Saturday, September 17, 2011

The awe of the Borneo jungle

The very mention of Borneo is enough to conjure vivid images of dense jungle inhabited by strange, hairy creatures, a land penetrated only by brave, machete-wielding explorers fending off menacing headhunters, blow darts and pirates.

Modern, internet-connected Borneo may have lost some of its wild and untamed characteristics but it's still one of the most dramatic and exciting destinations left on our shrinking planet.

Today we travel in four-stroke outboard-powered Zodiacs, putt-putting quietly along the mangrove-lined Kinabatangan River in the eastern Borneo state of Sabah, comical hornbills swooping overhead while boisterous macaque monkeys play tag among the palm fronds.

Chris, our naturalist guide from Orion Expedition Cruises, points out a rhinoceros hornbill just above the fork in a nearby tree.

Armed with powerful field glasses, large telephoto lenses and packing gigabytes of storage, we stalk these exotic species, ticking them off one-by-one as we progress silently within arm's reach of the mangrove-lined banks.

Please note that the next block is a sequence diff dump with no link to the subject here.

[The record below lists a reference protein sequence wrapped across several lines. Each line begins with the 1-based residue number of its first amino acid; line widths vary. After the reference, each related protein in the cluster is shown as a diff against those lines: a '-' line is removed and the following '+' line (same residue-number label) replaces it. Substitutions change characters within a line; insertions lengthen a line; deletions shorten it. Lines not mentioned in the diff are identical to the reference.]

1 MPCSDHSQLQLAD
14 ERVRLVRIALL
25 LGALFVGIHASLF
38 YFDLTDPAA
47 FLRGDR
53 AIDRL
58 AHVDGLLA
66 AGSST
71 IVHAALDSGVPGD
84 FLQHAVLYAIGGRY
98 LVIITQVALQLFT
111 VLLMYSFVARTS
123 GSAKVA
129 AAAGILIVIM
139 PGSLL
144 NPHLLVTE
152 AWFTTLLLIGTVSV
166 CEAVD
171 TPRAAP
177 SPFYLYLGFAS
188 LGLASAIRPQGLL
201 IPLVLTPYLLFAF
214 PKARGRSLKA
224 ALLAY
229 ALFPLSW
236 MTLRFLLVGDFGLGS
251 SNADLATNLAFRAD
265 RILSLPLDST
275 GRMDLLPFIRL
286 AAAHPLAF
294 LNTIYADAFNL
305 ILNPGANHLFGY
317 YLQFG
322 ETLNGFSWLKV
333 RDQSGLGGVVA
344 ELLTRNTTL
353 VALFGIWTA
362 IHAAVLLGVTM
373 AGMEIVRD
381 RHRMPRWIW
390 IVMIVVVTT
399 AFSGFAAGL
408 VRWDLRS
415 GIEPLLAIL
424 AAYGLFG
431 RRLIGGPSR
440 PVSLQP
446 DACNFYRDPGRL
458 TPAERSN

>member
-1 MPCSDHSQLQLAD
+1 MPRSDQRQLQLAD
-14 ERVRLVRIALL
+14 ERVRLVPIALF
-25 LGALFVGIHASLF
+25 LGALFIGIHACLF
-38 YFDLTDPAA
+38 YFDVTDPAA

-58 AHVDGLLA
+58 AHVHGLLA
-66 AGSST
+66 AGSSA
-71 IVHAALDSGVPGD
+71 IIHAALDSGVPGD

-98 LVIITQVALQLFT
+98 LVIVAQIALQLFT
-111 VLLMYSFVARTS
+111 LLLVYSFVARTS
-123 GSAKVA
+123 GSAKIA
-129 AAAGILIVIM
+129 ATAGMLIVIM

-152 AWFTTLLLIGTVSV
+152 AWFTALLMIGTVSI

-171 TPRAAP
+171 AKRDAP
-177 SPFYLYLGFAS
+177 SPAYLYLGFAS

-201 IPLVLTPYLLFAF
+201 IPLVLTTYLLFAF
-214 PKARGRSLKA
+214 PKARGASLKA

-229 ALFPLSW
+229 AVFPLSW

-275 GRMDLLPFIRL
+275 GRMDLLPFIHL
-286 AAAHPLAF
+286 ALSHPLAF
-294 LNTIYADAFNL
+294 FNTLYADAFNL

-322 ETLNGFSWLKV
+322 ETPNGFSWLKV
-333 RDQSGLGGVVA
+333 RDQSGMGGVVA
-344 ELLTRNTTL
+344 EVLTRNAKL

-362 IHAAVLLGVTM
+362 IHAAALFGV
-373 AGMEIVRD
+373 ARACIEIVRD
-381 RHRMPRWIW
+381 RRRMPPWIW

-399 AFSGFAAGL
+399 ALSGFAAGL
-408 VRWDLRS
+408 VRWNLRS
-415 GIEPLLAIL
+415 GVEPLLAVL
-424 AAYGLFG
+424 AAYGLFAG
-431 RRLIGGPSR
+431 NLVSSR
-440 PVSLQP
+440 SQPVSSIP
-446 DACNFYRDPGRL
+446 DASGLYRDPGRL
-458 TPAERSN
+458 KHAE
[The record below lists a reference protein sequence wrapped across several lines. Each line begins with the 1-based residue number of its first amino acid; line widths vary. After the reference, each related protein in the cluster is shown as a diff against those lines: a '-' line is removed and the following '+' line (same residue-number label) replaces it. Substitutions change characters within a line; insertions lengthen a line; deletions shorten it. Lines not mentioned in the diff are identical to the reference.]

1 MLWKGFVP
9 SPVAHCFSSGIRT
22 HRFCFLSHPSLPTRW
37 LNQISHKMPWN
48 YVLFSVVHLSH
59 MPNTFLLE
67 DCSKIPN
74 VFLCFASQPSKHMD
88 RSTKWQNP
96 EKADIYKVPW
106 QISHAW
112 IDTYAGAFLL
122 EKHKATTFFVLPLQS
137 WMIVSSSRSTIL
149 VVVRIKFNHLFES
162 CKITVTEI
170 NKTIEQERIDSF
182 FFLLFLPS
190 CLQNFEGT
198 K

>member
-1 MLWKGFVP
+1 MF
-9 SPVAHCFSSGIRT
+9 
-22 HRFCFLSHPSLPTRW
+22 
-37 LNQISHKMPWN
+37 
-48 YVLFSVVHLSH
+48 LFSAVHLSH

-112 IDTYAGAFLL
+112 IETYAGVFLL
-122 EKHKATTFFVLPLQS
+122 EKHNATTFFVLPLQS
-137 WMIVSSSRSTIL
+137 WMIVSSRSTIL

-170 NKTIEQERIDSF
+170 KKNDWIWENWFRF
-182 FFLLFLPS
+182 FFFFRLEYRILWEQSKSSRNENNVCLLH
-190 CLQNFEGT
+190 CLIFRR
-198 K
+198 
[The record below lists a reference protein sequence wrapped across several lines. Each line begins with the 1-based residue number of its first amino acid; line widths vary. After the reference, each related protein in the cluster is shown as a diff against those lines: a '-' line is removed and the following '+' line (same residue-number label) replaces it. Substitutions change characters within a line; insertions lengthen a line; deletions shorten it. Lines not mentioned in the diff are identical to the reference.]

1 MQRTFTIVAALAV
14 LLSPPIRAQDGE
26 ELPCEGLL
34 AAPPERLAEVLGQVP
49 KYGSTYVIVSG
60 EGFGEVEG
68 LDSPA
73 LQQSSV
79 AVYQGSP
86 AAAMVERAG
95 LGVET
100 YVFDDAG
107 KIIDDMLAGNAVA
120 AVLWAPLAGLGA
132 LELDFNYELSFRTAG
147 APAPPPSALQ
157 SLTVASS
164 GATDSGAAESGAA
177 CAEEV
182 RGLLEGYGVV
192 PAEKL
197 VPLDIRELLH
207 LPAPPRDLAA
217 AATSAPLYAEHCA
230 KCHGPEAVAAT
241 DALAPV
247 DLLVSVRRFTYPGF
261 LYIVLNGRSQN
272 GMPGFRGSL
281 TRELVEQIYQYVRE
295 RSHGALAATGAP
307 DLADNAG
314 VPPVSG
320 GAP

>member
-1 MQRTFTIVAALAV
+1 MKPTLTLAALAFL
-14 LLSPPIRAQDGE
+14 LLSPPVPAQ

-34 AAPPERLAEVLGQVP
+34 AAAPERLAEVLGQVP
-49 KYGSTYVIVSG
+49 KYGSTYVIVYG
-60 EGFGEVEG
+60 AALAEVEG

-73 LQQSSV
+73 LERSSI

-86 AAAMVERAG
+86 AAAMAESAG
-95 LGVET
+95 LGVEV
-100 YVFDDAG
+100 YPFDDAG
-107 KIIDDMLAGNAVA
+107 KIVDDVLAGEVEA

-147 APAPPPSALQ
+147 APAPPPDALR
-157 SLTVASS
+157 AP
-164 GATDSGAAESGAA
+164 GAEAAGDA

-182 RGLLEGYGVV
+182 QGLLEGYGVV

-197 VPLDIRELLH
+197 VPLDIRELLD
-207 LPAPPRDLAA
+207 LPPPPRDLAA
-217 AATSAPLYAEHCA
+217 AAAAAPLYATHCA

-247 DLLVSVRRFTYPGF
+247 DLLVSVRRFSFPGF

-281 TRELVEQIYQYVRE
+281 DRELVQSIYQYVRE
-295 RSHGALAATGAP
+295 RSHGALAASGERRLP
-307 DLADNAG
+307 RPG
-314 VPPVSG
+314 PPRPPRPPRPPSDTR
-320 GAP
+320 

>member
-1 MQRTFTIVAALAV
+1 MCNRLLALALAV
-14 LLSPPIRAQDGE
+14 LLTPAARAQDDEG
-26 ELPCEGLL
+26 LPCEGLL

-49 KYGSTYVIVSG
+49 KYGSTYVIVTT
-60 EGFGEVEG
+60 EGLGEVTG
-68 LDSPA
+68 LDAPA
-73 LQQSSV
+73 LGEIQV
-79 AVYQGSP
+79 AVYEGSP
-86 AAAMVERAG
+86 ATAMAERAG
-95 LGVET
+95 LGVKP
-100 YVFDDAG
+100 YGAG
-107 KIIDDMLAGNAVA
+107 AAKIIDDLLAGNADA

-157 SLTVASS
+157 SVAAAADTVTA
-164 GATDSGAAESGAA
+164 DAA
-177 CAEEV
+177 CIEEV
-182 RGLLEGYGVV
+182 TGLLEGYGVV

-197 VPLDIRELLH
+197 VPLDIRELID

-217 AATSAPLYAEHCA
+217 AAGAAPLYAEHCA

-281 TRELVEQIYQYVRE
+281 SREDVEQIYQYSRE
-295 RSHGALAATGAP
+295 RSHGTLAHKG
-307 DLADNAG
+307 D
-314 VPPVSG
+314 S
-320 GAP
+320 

Tales of the wild lands, animals and people of Borneo first reached Europeans in 1522, when the straggling survivors of Magellan's fleet limped back to Spain. Indian, Javanese and Chinese traders, however, had been visiting for centuries prior in search of timber, ivory, gold and spices. Later, the Dutch and British colonial powers held sway, while the local sultans played their own power games. The 20th century was a dramatic chapter with a firm British grip until the Japanese took control briefly during WWII before liberation by Australian troops in 1945.

Sabah, on the farthest north-eastern tip, is now part of independent Malaysia and a source of much of the world's palm oil, a crop that is, unfortunately, replacing the coastal and riparian (riverside) forests vital to many endangered species of birds and mammals. Driven by this urgency, eco-tourism is the new growth industry of Borneo, often colliding with the more established forestry and palm plantations.

Continue reading at: The awe of the Borneo jungle

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